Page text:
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Thursday, April 9, 2015


Back cover of version two
Following the resignation of company president Ewart Abner after his gambling scandal, and the lawsuits by the Four Seasons and other acts for loss of royalties, Vee-Jay Records found itself in dire financial straits.  But a glimmer of hope presented itself when I Want to Hold Your Hand burst upon the scene at the end of 1963 and the Beatles instantly became the hottest property in show business.  The master copy of the album Introducing...the Beatles had been gathering dust in Vee-Jay's vaults since July and, despite the fact that manager Brian Epstein had severed ties with the US label, its board of directors opted to take a chance - a second gamble, if you will.

When Capitol Records announced that it was going to release an album entitled Meet the Beatles! on January 20th, 1964, Vee-Jay seized the opportunity and rush-released its own album first, issuing Introducing...the Beatles on January 10th (at least one source says January 6th).  Capitol was seemingly taken by surprise, but its response was quick and logical - Capitol owned Beechwood Music, which held the US publishing rights to the songs from the group's first UK single, Love Me Do and P.S. I Love You.  An injunction was issued against Vee-Jay Records, ordering it to stop distribution of its album after only about one week on the market.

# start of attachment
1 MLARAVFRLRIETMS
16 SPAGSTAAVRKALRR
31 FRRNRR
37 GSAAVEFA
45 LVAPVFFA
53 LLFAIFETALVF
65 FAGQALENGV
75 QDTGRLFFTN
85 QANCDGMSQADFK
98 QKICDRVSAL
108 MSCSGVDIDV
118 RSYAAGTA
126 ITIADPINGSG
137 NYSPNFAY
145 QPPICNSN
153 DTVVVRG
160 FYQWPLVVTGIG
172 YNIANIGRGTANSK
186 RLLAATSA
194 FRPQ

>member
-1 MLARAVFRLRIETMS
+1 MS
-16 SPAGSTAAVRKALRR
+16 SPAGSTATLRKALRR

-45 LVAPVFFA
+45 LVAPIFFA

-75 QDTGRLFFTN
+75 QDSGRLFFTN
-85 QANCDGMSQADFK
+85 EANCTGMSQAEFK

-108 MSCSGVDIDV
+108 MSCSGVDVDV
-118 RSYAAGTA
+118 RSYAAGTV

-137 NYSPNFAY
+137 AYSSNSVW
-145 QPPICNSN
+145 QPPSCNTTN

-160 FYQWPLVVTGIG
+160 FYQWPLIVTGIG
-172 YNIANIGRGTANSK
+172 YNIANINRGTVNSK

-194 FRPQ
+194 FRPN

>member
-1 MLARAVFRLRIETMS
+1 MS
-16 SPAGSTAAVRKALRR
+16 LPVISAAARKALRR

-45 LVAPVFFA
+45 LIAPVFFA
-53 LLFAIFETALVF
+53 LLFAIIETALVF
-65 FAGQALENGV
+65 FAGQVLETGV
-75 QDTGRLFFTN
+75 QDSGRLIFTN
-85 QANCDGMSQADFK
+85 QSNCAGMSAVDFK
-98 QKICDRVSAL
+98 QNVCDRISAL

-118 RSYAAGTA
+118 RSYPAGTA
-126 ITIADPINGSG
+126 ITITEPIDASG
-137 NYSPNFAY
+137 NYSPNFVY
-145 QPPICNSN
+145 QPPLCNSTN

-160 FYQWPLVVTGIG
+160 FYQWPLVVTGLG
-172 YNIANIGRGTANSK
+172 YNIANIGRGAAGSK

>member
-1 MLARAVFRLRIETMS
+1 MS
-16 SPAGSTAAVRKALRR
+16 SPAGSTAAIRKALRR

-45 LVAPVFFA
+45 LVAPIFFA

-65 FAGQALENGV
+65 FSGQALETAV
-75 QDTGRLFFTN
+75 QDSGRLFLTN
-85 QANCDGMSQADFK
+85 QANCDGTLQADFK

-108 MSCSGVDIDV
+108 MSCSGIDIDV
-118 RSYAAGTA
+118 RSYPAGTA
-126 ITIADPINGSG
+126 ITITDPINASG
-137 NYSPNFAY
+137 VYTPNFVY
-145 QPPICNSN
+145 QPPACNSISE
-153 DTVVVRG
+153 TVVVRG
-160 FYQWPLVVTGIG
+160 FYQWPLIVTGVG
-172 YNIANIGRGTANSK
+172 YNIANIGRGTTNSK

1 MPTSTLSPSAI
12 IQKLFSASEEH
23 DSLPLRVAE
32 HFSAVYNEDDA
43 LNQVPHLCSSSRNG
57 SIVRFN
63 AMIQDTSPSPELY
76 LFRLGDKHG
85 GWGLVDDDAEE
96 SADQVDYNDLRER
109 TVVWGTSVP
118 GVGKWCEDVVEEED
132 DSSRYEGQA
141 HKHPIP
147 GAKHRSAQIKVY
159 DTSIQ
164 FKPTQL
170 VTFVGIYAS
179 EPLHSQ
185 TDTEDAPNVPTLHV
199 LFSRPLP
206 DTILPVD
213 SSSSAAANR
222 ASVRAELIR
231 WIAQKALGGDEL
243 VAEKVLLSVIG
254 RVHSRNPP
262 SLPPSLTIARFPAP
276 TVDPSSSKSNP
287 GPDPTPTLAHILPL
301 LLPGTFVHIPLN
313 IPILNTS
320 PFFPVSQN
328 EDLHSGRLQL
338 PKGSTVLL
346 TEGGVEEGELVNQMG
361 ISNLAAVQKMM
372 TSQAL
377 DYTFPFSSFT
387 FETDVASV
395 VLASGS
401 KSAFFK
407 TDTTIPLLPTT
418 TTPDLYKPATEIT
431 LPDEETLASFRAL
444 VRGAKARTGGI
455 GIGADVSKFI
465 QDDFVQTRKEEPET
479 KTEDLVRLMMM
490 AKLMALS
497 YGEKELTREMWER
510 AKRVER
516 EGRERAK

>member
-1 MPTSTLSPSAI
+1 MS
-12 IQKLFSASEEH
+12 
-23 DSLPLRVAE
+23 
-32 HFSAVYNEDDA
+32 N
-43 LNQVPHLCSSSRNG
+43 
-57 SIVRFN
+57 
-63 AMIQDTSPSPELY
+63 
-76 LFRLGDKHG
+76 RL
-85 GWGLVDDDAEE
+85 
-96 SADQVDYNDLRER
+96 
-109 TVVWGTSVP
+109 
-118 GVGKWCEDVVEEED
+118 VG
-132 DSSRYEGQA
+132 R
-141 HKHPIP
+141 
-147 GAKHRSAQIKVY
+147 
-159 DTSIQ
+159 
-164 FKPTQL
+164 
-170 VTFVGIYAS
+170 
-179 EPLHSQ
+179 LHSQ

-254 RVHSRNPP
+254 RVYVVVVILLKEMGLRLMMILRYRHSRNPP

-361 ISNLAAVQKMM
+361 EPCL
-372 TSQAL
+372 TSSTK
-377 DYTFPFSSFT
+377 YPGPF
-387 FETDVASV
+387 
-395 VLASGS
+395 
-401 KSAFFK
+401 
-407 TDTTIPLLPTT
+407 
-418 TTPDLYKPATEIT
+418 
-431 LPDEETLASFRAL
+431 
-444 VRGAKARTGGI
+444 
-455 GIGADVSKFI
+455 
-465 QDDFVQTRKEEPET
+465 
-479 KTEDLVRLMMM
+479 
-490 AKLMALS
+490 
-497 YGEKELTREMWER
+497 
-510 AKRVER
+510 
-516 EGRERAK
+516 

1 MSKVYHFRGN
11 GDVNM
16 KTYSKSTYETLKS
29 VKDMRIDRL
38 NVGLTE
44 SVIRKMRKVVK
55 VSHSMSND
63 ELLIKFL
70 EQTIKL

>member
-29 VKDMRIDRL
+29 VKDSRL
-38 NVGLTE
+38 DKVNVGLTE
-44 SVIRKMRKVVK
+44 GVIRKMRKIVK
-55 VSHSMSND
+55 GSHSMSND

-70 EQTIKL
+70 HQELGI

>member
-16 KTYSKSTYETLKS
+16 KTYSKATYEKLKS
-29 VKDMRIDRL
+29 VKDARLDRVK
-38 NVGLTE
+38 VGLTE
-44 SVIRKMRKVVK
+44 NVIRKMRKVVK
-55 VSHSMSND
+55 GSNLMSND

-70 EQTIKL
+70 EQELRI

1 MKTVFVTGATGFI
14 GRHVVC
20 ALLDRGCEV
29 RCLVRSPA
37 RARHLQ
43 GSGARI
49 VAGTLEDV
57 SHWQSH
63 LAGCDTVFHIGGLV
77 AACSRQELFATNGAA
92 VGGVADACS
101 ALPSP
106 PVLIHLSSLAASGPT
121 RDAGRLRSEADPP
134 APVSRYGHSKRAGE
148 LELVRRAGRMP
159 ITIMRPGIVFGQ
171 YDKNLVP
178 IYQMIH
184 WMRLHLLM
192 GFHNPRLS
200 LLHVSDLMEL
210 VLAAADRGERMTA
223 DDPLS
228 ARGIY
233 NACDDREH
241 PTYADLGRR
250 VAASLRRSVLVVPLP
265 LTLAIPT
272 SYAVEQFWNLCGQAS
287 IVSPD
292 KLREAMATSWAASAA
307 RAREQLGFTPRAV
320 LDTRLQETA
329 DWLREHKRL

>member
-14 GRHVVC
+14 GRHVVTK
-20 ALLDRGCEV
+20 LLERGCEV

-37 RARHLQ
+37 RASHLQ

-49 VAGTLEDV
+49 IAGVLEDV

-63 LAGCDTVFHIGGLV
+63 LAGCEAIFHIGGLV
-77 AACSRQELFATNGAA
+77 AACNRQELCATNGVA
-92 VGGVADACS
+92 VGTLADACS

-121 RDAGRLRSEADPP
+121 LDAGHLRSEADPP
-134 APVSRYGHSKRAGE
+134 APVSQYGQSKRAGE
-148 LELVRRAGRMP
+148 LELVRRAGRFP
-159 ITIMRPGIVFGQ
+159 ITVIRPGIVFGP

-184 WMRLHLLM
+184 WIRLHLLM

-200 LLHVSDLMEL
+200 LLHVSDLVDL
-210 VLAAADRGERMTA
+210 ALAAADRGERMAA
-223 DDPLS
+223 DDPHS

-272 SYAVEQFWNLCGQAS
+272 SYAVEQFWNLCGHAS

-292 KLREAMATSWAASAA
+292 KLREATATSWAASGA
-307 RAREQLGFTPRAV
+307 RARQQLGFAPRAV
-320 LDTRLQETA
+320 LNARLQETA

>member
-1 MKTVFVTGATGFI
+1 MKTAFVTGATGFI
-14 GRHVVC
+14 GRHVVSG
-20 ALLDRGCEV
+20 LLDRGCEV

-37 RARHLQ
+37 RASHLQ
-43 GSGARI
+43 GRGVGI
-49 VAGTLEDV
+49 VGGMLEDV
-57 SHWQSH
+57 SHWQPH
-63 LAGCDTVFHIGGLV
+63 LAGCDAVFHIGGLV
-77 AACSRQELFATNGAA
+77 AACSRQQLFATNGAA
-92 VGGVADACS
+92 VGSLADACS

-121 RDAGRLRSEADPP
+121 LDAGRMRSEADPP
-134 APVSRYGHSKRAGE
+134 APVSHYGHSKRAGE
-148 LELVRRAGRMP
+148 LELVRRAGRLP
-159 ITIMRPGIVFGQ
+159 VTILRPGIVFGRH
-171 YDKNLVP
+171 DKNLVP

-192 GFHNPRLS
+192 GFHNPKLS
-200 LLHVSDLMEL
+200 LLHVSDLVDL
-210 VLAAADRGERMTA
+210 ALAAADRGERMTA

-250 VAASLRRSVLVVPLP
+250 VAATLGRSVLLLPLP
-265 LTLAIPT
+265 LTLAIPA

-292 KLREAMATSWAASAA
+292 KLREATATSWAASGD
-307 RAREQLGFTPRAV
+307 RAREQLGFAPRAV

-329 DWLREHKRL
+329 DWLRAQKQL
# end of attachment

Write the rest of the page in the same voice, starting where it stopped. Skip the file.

Vee-Jay barely missed a beat, simply reconfiguring the album as pictured above by removing the two contested tracks and replacing them with Please Please Me and Ask Me Why.  New copies were pressed and it was back in record shops within a matter of weeks (again, some sources say as early as January 27th, others put it at February 10th).  Litigation continued for a few months, yet Introducing...the Beatles climbed the album charts and settled in the number two spot, right behind Meet the Beatles!  It had taken a full year, but Vee-Jay was finally seeing a return on its investment.

Mainly because of the legal hassles, there are many variations of both the cover and the label of Introducing...the Beatles, due to the fact that production of the album was halted and resumed numerous times.  Bruce Spizer's outstanding Songs, Pictures and Stories of the Fabulous Beatles Records on Vee-Jay has page upon page of photos depicting the multiple variations.  Furthermore, his book is a major source of information concerning Vee-Jay's complex involvement with the catalog of the Fab Four during this confusing period.

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